Mark says weather and climate change are his key challenges and stresses the importance of choosing the right plants for the right conditions. His advice for anyone coping with a limited water supply is to hand water “so that you can put it where it’s needed most and not waste a drop.” He’s also a strong believer in covering the ground. He spaces his plants so they will ultimately knit together and cover the ground. “When our garden was new we mulched by the trailer load. Now that all the trees and shrubs are established I only apply the occasional barrow load.”

Still, Mark says there is a wee way to go yet before he has achieved the garden of his dreams. “I have always liked the idea of having a garden that people want to come and see. I love people coming to see it on an informal basis, but for anything more formal I might need to be retired so that everything is up to scratch!”

Among Mark’s favourite trees are magnolias and michelias. “I have an awful lot of them! They’re at their best at the end of winter bringing much needed brightness and cheer. A couple I love are Magnolia David Clulow and Michelia Fairy Cream.” He also has a collection of ginkgos. “There is a surprising diversity in their forms.  A few of my favourites are Ginkgo Jade Butterflies, Ming Princess (a miniature) and Fastigiata, a small leafed variety that grows very narrow and upright.”

He is fond of some red foliage in the garden saying, “Every garden should have at least one Forest Pansy (Cercis canadensis) tree.” For the shadier parts of the garden he is a huge fan of hydrangeas. “They’re pretty hardy and perform well in a variety of conditions. The selection available now is incredible!” A couple of standout hydrangeas for Mark are Annabelle and Limelight.

Camellias also feature strongly in Mark’s planting schemes. “They’re incredibly easy-care and rewarding. I love Camellia minutiflora, a species camellia which is extremely dainty and floriferous. Camellia Setsugekka makes a fabulous hedge.”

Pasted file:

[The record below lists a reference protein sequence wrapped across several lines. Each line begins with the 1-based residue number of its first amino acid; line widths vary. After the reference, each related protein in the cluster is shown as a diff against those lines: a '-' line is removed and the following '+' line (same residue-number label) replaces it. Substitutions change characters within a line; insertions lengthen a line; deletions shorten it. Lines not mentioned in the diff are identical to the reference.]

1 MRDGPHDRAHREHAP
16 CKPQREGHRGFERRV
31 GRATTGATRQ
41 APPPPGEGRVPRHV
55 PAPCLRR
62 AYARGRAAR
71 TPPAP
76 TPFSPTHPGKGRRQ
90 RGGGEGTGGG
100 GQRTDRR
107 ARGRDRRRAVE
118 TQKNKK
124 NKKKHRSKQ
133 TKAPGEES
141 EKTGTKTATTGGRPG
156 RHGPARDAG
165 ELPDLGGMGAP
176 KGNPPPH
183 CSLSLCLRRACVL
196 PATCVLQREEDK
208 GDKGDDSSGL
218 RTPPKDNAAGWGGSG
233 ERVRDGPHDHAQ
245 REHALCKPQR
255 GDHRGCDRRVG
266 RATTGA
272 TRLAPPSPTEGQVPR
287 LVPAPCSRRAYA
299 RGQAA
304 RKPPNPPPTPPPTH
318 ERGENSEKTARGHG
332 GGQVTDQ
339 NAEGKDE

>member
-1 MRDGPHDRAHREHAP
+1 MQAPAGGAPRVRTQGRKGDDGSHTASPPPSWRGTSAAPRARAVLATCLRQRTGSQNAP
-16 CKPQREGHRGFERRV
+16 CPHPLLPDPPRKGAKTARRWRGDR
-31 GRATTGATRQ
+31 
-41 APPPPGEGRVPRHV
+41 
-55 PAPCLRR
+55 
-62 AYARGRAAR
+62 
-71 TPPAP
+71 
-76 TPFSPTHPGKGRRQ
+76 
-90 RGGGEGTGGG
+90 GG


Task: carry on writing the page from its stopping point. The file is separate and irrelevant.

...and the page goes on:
While his camellias bloom over the cooler months, Mark’s roses fill his garden with colour through the summer. “I have quite a few roses. I don't spray so they have to make it on their own. One of my favourites for it's amazing fragrance and soft pink beauty is an older David Austin rose called Sharifa Asma. I am fan of the older roses that are always in flower, such as Archiduc Joseph, Souvenir de Madame Léonie Viennot and Mutabilis. A newer rose I’m enjoying right now is Sparkler. This vigorous groundcover rose puts on a great display of snowy white roses. For picking, Mark recommends Elina, a vigorous hybrid tea in soft yellow.

When it comes to garden design, Mark believes in breaking the rules. For example, he has no problem mixing exotic plants with natives. “I have always wanted a garden with a native bush component, but have never managed to achieve that. A couple of my gardens had a lot of native plantings, but we never stayed long enough to enjoy the benefits. So an acre sounds good, with native bush and a pond!” His dream garden would also feature formal plantings with hedges. “I like the concept of garden rooms leading from one to another.” There would be loads of interesting trees and shrubs, including magnolias, plenty of flowers and foliage for year round colour. But, of course “not more garden than we can manage. Or we’d need a talented gardener who’s happy follow my instructions,” he laughs.

Would he recommend gardening as a career? Absolutely. “If gardening is your passion you will know it, he says. There are so many opportunities out there. It's a matter of making it work for you. Gardening will never become the domain of robots!”


  1. “Keep on top of weeds - one year’s seeds is seven years weeds.”
  2. “Buy the best tools and equipment you can afford.“
  3. “Go to the garden centre all year round for continuous colour. Be observant, you never know what you will discover.”
  4. “If you can, take some of your favourite plants to your next garden (especially the plants you got from friends). It's history in the making.“  
  5. “Be creative. Break the rules.”





Mark Boyd and Debbie Pascoe

Mark's silver and purple planting scheme in Debbie's garden features Salvia leucantha and Lavender 'Fairy Wings'

Forest pansy
Cercis canadensis 'Forest Pansy'

Camellia 'Setsugekka' as a hedge

David Austin rose 'Sharifa Asma'